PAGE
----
• Do you have any special requirements/considerations (access, kids, pets, pests, possible polution)?
  • What styles appeal to you (garden, architecture, interior design, clothes, cars…)?
  • Do you consider your tastes formal, casual, ecclectic, exotic, minimalist, or other (specify)?
  • How much time/energy do you have to devote to gardening?
  • What is your favorite type of cuisine?
  • What is your favorite vacation location? Why?

If you’re looking to create an edible garden experience rather than just adding a plant here or there, or if you are especially space constrained, you may want to make a garden plan before you start planting. Consider starting an inspiration file and fill it with photos of parks or neighboring gardens, postcards, pictures from books or magazines, wallpaper samples, you name it. Anything that captures the look or feel of what you’re hoping to create.

Once you’ve pulled these pieces together (along with a gridded map of the existing yard and structures), you’re ready to start designing. And that’s where the fun begins. With a little planning and preparation, your edible garden can be as beautiful as it is functional.

Container Gardening Basics

Choose the Right Container
Outdoor containers should:

  • Be at least 14-18” across otherwise they can dry out too quickly (indoor containers can be much smaller but will require more frequent watering)
  • Have adequate drainage (holes should be between ½ and 1” across, large pots should have multiple drains)—when planting, cover holes with fine screen, cheesecloth or coffee filters to keep soil from running out of the holes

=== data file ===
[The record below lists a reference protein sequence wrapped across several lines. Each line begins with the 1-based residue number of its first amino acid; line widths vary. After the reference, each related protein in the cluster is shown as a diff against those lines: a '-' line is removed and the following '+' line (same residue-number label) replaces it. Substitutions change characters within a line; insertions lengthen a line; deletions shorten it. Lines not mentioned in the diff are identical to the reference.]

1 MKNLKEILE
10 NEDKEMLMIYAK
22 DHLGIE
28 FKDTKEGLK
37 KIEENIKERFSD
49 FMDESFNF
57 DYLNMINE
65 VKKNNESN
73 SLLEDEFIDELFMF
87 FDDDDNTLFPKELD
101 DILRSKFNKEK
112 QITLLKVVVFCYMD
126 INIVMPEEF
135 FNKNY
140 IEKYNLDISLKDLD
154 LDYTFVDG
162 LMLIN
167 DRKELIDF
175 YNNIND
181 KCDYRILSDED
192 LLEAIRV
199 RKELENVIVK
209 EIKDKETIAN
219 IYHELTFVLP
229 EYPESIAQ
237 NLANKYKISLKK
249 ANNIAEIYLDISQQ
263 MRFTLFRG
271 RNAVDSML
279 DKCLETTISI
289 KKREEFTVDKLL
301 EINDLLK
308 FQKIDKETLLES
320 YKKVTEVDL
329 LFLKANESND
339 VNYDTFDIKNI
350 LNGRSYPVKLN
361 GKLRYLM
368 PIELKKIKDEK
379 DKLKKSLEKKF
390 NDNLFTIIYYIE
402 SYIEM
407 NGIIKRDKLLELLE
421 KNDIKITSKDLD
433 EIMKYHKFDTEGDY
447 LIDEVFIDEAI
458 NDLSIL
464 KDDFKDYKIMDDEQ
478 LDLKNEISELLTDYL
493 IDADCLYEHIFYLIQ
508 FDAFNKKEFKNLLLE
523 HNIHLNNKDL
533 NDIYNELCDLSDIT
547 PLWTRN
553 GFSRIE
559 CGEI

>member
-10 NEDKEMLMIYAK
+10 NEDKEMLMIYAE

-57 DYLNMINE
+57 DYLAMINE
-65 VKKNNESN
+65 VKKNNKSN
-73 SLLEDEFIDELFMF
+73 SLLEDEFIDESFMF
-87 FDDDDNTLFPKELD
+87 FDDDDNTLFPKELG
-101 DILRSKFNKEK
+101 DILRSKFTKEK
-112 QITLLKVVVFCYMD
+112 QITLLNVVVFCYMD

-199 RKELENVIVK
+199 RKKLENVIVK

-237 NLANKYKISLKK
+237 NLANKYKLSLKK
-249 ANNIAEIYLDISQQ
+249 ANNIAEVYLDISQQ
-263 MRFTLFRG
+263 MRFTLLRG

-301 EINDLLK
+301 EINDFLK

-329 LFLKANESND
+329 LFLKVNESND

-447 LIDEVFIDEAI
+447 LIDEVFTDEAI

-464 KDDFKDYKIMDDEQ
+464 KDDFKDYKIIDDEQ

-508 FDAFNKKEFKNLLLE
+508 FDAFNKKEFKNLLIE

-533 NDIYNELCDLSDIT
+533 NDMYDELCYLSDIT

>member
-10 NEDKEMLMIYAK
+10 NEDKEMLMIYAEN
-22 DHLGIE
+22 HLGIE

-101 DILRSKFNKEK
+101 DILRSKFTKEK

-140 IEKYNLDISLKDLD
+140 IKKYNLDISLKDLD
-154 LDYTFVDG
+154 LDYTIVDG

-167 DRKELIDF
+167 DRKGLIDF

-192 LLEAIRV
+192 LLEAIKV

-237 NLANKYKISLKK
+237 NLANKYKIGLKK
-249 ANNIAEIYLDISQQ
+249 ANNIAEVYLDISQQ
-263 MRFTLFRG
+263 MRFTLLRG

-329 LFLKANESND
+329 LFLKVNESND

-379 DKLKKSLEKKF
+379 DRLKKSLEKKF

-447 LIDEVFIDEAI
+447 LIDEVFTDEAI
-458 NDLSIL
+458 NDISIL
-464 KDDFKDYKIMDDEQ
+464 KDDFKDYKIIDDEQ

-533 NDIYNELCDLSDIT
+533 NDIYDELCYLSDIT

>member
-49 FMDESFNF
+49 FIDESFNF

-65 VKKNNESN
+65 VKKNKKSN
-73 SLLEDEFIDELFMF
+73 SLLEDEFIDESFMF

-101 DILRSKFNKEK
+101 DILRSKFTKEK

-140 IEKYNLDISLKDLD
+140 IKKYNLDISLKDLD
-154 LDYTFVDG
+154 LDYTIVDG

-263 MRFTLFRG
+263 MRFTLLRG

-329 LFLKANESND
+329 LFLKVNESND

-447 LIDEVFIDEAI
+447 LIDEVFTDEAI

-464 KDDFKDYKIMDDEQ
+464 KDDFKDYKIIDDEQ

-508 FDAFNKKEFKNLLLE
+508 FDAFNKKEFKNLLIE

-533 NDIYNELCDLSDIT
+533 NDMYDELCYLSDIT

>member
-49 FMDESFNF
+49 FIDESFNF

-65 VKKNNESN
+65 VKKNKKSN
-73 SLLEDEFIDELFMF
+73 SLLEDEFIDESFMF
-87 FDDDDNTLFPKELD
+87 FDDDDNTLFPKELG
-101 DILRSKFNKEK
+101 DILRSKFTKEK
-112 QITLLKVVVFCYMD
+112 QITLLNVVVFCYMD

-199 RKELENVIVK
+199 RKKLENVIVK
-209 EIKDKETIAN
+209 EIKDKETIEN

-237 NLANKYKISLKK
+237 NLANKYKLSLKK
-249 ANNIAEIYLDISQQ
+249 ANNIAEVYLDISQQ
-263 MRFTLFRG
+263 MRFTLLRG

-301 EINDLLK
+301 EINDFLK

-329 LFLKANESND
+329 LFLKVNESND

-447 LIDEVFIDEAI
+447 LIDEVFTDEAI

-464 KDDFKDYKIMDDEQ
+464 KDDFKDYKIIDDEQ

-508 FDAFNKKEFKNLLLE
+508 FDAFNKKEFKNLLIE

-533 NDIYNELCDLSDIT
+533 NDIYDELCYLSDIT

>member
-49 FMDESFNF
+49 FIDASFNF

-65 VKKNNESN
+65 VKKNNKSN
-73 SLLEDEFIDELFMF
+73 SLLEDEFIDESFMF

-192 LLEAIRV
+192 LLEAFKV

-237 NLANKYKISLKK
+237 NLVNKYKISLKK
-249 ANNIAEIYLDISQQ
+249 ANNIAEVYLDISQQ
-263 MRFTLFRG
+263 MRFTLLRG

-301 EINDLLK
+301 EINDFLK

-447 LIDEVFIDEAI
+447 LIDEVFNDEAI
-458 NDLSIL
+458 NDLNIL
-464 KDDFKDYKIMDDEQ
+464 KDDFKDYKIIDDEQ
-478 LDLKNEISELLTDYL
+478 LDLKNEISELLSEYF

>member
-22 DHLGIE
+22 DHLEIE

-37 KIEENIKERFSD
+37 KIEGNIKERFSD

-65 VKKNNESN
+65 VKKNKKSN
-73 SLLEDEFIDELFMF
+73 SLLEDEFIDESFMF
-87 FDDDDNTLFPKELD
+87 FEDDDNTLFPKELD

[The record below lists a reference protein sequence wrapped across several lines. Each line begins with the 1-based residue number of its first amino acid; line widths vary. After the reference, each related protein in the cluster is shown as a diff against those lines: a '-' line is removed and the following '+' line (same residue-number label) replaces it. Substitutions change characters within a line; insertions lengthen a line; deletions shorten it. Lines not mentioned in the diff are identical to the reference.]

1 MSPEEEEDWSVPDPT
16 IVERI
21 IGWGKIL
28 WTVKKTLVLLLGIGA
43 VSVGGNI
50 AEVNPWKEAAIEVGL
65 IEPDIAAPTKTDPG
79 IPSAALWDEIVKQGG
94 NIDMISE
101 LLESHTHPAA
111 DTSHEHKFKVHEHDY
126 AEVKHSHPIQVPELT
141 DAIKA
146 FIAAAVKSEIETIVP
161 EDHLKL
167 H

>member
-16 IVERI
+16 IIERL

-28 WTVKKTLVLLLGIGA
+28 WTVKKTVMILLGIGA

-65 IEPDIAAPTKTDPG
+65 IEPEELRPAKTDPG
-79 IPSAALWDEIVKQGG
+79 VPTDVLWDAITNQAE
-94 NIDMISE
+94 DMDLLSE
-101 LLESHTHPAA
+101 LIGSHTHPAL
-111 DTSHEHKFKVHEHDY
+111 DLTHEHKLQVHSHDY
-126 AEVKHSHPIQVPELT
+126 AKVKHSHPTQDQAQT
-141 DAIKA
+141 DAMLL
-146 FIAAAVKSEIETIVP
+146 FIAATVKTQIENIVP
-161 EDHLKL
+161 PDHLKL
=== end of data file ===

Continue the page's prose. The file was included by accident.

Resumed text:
• Suit the size of the plant (or plants) that are going into them

Containers come in a variety of shapes and materials, which you choose are a matter of taste, style and how you plan to use it. Learn more about Choosing Containers.

Don’t Scrimp on Soil
Choose a soil mixture that:

  • Drains well so plants don’t get waterlogged
  • Holds enough moisture so plants don’t require constant watering
  • Is organic—everything that goes into the pot goes into the plant and will eventually wind up on your plate
  • Has the right pH—most vegetables prefer a slightly acidic soil (5.5-6.5), however blueberries require an even more acidic soil with a pH of  4.5 to thrive

For vegetables, add extra compost (up to 25%) so your plants have what they need to produce in abundance.

Pick the Right Plants
When selecting individual plants:

  • Size matters—always take into account the mature size of any plant before you put it in a pot, especially if you’re planting trees; make sure you stick with dwarf and/or slow growing varieties so they don’t outgrow their new home too quickly or crowd out other plants
  • Buy big—the larger the individual plant (say, a 1 gallon vs. a 4” pot) the more well-developed the roots
  • Consider the cold—in a container, a plant’s hardiness decreases by about 10 degrees (sometimes more in smaller pots); a plant that may ordinarily handle your winter quite well might not have the same success in a pot

When determining which plants go together:

  • Make sure they have compatible needs in terms of water, sun, soil pH, etc.
  • Coordinate plant heights—include something tall, a few things mid-range, a few more small and of course, some trailers to hang over the edge of the pot
  • Keep the pot’s location and planting design in mind—taller plants may cast shade on lower level sun-lovers or a building may block light from one half of the planter